Abstract: How will future climate change affect rural economies like sub-Saharan Africa (SSA) in terms of migration and welfare losses? How can policy enhance SSA’s capacity to adapt to this process? I answer these questions with a quantitative framework that, coupled with rich spatial data and forecasts for the future, estimates millions of climate migrants and sizeable and unequal welfare losses in SSA. Investigating migration and trade policies as mitigating tools, I find a tradeoff associated with the former: reducing SSA migration barriers to the European Union (EU) standards eliminates aggregate welfare losses at the cost of more climate migration and high regional inequality. Reducing tariffs to the EU levels attenuates this cost.
    Keywords: climate change, migration, economic geography
    JEL: O15 Q54 R12
    Date: 2023–10
  13. By: Fabio Ashtar Telarico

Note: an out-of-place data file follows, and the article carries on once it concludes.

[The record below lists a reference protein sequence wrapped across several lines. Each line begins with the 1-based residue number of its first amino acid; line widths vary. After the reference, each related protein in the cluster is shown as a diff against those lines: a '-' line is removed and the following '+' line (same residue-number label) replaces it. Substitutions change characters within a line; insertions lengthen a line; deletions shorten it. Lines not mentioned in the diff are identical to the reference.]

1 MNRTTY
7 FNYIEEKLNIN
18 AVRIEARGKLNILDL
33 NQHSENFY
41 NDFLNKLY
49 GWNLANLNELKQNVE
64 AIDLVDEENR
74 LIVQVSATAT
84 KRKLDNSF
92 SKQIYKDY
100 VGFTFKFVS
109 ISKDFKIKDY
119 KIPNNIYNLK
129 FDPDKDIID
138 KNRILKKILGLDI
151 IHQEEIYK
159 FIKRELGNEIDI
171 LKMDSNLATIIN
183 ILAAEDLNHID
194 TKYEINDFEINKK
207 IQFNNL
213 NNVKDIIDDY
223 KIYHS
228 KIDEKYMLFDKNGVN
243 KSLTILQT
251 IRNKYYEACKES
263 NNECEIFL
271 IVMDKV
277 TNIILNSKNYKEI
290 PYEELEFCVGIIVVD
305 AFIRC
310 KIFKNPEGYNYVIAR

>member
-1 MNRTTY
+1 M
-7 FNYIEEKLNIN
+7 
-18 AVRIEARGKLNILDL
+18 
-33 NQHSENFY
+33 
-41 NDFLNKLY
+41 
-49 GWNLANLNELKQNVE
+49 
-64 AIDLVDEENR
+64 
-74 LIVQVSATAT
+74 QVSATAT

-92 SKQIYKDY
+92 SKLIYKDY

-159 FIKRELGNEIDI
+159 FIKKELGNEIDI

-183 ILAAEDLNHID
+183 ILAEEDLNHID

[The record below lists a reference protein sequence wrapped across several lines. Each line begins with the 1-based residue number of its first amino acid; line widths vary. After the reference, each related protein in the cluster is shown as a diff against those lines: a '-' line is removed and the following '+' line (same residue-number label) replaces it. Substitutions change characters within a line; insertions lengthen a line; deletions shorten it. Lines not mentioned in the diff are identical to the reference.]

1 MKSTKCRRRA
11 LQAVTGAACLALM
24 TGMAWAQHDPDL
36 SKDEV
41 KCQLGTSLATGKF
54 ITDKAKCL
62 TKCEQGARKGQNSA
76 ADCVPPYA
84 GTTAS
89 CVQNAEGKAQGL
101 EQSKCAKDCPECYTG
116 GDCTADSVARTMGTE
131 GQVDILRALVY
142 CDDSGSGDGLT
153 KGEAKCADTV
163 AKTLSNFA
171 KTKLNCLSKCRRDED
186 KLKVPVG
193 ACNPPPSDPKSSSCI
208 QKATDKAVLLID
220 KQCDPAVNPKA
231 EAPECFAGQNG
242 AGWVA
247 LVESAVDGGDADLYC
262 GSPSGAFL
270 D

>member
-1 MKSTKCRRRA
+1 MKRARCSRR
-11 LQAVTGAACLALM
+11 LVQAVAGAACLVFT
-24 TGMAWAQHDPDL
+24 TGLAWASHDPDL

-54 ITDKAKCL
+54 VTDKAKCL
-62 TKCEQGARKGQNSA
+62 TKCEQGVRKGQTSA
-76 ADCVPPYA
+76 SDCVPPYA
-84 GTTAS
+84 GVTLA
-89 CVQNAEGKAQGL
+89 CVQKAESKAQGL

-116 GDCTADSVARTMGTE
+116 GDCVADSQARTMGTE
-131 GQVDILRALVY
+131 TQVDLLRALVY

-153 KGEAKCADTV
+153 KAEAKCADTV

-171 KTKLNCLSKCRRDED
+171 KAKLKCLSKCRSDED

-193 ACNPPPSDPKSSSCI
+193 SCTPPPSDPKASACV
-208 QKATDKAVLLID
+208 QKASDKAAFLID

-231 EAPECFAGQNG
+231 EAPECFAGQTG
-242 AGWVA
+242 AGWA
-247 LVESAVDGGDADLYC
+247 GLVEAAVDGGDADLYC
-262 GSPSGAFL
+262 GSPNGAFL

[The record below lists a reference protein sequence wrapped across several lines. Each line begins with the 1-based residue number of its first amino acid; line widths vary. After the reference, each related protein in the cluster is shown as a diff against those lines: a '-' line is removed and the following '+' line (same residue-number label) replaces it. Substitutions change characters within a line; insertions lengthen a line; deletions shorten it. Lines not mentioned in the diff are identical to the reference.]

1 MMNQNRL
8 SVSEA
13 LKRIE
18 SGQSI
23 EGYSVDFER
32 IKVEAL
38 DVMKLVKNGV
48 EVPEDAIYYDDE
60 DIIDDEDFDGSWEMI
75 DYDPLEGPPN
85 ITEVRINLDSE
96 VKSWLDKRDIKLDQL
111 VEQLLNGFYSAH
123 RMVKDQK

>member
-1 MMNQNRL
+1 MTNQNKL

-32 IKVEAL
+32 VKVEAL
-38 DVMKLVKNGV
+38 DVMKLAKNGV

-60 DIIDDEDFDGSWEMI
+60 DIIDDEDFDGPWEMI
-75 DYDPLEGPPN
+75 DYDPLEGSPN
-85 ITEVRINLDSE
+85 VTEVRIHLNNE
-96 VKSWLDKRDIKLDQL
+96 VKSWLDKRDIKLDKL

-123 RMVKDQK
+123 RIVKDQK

Abstract: Studies built on dependency and world-system theory using network approaches have shown that international trade is structured into clusters of 'core' and 'peripheral' countries performing distinct functions. However, few have used these methods to investigate how sanctions affect the position of the countries involved in the capitalist world-economy. Yet, this topic has acquired pressing relevance due to the emergence of economic warfare as a key geopolitical weapon since the 1950s. And even more so in light of the preeminent role that sanctions have played in the US and their allies' response to the Russian-Ukrainian war. Applying several clustering techniques designed for complex and temporal networks, this paper shows that a shift in the pattern of commerce away from sanctioning countries and towards neutral or friendly ones. Additionally, there are suggestions that these shifts may lead to the creation of an alternative 'core' that interacts with the world-economy's periphery bypassing traditional 'core' countries such as EU member States and the US.